Frank J. Jones
The current global recession and financial crisis have significantly affected virtually all investment managers. The severity of the effects on investment management risk has induced many investment managers to reconsider their investment approaches in terms of investment management risk. This paper summarizes and evaluates many of the resulting “lessons learned” by the author from these effects of the crisis. The perspective is that of a high net worth investor.
Some of the “lessons learned” by investors, however, are inappropriate responses to the investment crisis and are refuted. These are, however, other responses investors should learn and consider using prospectively. These responses include both modified responses to the financial crisis we have witnessed and also new quantitative methodologies which have been developed to treat the investment problems which have been encountered.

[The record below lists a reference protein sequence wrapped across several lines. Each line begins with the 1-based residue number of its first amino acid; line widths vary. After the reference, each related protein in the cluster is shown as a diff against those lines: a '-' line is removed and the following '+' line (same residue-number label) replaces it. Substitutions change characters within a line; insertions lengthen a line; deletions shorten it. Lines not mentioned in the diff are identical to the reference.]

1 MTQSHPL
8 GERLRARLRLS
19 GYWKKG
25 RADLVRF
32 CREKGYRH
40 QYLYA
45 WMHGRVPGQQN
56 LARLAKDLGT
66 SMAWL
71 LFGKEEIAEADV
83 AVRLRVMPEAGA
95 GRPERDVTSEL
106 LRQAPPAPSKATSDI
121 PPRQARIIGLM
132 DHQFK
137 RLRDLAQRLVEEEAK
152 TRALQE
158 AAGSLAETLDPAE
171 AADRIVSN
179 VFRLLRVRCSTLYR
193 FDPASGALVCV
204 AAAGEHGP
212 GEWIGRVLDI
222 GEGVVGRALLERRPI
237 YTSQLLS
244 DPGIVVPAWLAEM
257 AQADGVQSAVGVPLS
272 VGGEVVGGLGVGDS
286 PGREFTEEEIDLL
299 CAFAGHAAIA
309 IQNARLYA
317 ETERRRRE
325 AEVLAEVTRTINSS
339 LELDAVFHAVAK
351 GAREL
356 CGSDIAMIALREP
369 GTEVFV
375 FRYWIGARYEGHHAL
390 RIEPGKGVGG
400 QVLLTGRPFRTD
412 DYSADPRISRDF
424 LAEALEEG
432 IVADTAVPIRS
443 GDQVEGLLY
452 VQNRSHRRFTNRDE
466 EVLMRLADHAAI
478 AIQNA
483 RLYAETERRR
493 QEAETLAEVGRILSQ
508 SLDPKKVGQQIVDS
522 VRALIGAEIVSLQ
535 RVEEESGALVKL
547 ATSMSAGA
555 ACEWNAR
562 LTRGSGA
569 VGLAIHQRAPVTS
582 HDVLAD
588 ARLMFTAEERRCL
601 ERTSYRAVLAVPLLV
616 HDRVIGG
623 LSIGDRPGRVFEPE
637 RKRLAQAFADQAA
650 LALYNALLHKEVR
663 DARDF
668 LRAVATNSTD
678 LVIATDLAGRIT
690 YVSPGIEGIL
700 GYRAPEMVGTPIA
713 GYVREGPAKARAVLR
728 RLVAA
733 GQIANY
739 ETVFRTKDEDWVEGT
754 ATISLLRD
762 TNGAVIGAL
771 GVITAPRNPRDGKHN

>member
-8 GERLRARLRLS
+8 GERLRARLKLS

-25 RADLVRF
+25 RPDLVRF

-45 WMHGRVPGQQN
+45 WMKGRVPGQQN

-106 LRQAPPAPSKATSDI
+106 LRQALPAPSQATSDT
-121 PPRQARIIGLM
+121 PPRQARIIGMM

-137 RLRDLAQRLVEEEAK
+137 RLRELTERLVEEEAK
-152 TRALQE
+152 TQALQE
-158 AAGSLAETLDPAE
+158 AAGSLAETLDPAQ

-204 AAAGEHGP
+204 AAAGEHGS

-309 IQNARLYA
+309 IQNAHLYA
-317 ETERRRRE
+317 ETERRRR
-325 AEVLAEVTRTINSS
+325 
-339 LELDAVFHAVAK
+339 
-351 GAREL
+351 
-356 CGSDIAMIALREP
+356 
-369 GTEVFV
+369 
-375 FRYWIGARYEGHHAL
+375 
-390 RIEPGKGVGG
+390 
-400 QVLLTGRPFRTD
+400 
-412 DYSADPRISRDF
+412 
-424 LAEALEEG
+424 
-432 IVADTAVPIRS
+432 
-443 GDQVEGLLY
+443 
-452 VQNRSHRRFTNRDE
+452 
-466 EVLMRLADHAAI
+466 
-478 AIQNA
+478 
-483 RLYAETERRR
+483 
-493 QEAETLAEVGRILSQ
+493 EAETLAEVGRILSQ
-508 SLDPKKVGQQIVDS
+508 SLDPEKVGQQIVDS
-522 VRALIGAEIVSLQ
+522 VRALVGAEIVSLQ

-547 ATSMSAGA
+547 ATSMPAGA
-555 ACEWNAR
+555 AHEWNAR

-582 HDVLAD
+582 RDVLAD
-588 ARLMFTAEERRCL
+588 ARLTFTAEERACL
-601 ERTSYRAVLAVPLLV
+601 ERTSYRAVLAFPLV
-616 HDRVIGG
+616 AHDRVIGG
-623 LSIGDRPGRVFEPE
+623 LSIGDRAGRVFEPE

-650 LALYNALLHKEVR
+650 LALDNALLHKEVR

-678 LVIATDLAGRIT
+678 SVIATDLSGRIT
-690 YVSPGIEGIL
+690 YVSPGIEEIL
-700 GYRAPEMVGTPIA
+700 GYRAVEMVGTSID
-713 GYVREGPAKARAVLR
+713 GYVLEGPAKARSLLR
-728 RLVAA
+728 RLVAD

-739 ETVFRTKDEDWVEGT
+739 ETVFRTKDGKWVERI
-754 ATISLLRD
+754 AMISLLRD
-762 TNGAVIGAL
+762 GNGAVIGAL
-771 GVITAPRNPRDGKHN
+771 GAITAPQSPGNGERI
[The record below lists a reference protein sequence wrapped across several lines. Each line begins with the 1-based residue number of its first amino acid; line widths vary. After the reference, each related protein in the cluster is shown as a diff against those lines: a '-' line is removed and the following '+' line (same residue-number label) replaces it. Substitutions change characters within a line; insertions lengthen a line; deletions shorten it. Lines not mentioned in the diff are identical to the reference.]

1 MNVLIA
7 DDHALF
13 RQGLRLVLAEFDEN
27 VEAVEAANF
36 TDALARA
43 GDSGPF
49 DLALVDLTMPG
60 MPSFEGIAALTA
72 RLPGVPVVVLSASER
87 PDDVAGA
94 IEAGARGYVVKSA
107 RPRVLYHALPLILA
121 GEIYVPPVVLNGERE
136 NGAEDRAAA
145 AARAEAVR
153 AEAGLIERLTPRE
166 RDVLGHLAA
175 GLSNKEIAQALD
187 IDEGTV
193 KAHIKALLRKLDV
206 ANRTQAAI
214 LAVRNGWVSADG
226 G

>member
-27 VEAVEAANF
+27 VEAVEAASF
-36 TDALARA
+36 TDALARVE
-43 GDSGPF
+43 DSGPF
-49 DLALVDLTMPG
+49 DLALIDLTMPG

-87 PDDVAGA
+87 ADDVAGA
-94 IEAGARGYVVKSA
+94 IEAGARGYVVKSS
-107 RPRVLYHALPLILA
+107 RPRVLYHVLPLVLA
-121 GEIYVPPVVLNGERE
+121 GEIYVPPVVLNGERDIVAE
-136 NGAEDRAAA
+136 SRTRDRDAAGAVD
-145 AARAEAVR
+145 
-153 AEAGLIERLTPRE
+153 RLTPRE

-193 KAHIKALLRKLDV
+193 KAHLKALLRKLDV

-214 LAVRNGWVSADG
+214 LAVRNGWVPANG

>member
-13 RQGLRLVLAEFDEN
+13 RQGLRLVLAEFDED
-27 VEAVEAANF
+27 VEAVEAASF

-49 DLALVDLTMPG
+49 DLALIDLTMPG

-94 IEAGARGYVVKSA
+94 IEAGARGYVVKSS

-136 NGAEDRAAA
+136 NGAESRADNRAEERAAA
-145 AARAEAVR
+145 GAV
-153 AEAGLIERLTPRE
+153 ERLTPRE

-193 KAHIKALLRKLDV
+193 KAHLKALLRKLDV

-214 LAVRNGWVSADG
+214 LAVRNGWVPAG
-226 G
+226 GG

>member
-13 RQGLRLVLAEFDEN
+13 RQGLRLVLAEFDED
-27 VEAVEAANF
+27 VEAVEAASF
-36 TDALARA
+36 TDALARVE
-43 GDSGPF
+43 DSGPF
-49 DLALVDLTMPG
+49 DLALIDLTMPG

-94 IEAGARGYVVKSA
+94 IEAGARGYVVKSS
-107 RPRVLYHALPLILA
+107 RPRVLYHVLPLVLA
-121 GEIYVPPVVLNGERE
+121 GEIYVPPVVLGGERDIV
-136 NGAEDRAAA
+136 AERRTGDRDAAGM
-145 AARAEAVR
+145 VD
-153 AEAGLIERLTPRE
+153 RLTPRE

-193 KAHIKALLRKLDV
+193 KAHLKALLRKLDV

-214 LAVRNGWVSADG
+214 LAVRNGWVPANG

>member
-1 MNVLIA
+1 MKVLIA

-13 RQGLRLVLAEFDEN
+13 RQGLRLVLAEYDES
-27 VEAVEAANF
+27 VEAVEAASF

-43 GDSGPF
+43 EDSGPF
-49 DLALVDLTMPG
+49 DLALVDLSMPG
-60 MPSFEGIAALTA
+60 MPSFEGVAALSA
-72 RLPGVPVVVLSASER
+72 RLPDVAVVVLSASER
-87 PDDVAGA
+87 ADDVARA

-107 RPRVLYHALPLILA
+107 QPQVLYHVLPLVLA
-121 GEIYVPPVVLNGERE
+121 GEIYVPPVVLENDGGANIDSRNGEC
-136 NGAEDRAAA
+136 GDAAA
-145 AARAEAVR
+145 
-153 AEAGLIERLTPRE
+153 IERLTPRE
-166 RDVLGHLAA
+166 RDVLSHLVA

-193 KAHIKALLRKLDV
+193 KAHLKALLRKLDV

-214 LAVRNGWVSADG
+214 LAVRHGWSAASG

Among the issues considered are: (1) the utility of MPT; (2) the development process of contagion and a quantitative response to contagion; (3) quantitative and qualitative rebalancing; (4) recent evidence on the ERP (Equity Risk Premium) and the stock/bond allocation; (5) the paradigm of extreme events (a.k.a. the “black swan”) and hedging extreme events; (6) the changing role of liquidity in investment management; (7) a consideration of risk tolerance in portfolio development and others. Overall, the paper reviews both potential strategic and tactical responses with respect to these issues to the recent severe financial crisis from the perspective of a high net worth investment advisor.